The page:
That’s to say nothing of the towers, whose skeletons, some say, still scrape at the sky. Few are willing to climb them to see how far up they go. But during the Great Detonations they took their fair share of battering that sprawled them across a block or five. I had to be careful not to run my two-wheeler into their loose rubble as I rode in. I had to keep always for stray metal, or rock—or listening for worms and bugs burrowing homes underneath the stone. Took half a day of riding to get to the Gathering of Ravens.

They had a drawbridge where the weathered stone made a steep, deep ditch separating them from the rest of the district. Their base was built from old wheelers they’d stripped for parts and reassembled. I smelled at least a dozen different paint jobs. Most like it was pretty motely, to hear tales of how many colors those Old World’s wheelers came in. The drawbridge with the use of cranks that smelled like they hadn’t been oiled for a few years.

By the sound of the gears and gyros, make was similar to the clockwork-mechs that have roamed the world since the Great Detonations killed half the world. Someone probably disassembled a few of them in order to build the drawbridge.

Everything nowadays is built from the scraps of the Old World.

As I flipped down the kickstand, I heard a blade hiss out of a leather sheath.

To my left, a woman said, “Identify yourself.”

“I’m here on business from Boss Ivan of Muninn Point,” I told her.

Her fingers tensed on the grip. “We’ve been expecting you. We’ll need your blade.”

I wrung my hands on my handlebars, let out a low whistle. “I can’t do that,” I said.

“It is customary to prove that you are defenseless when meeting with a gang Boss,” the woman said.

“It is insulting to disarm yourself for the sake to pacify your Boss’s ego,” I told her. “You are a fledgling gang, trying to impart orders on the messenger sent to represent the most powerful crime empire in the city. You’re in talks to be a vassal gang. Really? Really? Are we doing this? Really?” I revved my engine. “’Cause if we’re doing this, I can just go. You guys want me to go? Because I can go. If you want.”

She took a step forward, breathed, “No!”

I turned off the engine and leaned over the handlebars. “Let’s talk with your Boss. Where are they?”

I heard fingers the woman’s fingers dig into her palm. She stopped breathing. And a moment later she sheathed her sword. “Follow me,” she said.

I dismounted my two-wheeler and followed her down the length of the tunnel. It grew increasingly chillier as I went. So much so that I had to hug my cloak over my arms to stay warm. Every few minutes she would tap my arm to indicate which way I needed to turn. Every now and again she would double back around. She played her game for about ten minutes before I was led into a new room that smelled of sweat and rust.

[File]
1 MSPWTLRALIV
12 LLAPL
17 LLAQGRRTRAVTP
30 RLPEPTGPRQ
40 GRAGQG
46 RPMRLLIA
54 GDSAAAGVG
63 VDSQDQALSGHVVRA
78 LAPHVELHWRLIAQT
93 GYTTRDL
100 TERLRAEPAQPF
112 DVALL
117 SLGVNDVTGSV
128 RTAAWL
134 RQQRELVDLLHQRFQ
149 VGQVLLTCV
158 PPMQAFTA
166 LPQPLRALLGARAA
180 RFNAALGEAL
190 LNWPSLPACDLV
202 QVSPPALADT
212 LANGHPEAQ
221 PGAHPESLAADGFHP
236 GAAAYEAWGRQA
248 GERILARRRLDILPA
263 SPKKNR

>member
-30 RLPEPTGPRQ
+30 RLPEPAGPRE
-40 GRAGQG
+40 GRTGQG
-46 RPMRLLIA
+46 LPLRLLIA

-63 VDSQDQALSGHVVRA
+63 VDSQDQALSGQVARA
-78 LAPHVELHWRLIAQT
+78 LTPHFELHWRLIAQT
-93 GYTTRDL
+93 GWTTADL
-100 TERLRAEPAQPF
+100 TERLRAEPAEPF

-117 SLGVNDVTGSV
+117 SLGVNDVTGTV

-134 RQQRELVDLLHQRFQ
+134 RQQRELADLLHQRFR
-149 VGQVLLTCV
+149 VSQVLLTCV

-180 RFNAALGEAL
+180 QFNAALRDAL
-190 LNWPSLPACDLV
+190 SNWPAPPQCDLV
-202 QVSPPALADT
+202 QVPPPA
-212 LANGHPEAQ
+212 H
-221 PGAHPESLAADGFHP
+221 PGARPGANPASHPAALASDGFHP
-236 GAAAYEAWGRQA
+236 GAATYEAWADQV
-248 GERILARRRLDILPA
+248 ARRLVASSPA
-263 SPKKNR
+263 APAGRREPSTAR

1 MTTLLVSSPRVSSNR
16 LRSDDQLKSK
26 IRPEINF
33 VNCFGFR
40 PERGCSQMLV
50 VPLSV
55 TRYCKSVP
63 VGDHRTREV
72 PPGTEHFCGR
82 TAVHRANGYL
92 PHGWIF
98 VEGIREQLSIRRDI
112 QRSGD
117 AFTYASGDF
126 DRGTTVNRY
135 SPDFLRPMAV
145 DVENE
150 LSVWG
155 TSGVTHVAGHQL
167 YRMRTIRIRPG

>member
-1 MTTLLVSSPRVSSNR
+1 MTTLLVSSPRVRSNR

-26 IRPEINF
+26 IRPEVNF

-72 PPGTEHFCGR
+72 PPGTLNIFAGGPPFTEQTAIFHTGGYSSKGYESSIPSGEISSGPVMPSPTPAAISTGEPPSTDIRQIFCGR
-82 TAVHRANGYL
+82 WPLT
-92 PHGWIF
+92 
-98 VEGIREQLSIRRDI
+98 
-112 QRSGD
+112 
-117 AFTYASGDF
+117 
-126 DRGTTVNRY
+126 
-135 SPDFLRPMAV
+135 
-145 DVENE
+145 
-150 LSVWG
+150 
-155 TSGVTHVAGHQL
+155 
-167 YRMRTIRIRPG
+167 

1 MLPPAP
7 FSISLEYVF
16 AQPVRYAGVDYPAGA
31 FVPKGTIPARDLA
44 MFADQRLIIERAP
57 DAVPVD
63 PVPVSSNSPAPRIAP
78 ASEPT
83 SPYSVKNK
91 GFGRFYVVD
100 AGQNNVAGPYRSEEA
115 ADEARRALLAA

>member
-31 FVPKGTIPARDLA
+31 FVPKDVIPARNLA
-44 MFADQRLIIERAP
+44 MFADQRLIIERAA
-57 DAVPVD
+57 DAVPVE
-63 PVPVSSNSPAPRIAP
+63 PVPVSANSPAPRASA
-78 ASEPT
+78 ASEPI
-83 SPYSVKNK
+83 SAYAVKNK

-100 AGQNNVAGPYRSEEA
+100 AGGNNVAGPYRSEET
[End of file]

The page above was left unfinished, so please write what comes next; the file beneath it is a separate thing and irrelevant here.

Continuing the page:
The floor was an iron grate, and something (or somethings) skittered beneath it. A quiet noise. Rats, most likely. Not that I wanted to find out.

My footsteps echoed across the grate. The sentry told her Boss, “Steffron, we’ve got a crow here to see you. Says he comes with news from Boss Ivan about vassalage.”

“Welcome to the Gathering of Ravens, Mister…” Boss Steffron began. His voice sounded from the other end of the hall. He was short of breath, and I heard a cheesecloth slither across his forehead. His voice was deep and loud.

“Silas Cord,” I said, and sketched a bow, tapping the floor three times so that he could discern its depth. “The Murder of Crows sends their regards.”

“He’s kept his blade, Boss Steffron,” the woman told him.

“You wish to treat with me after such insult?” Steffron said. Cloaks flapped aside and hands touched leather hilts.

I shrugged. “I thought you might like to meet early. I figured this was generous,” I told him. “The Murder of Crows has only so much time to spare. Boss Ivan sends me on many missions. I wished to cut down on time, so that I might better serve him. You understand, yes?”

Boss Steffron hrmed. And then: “What can I do for the Murder, Mister Cord?”

“As a start? Dismiss your audience, Boss.”

He was silent for a moment. If he reacted, I didn’t hear it. After a momentary pause, he said, “Leave us,” and one by one his ravens filed out. I listened for an extra scent, an extra heartbeat—anything to indicate someone else was in the room. When it was only him and me, he said, “What can I do for the Murder now, Mister Cord?”

“We both know what you will do for the Murder. Let’s not pretend you’re not all too eager to join us as a vassal-gang. Let’s talk about what you can do for me.”

“Oh?” There was a goading edge to his voice, barely sheathed. “Do tell.”

“I need a spy.”

“And why is this?”

“I have…disappointed my Boss. I’m sure we both know what that’s like. We’ve all had our failures. The problem is that my particular failure has made me somewhat expendable, in the eyes of some crows back in Muninn Point. I would like to know just how expendable he thinks I am. I’d like to change that.”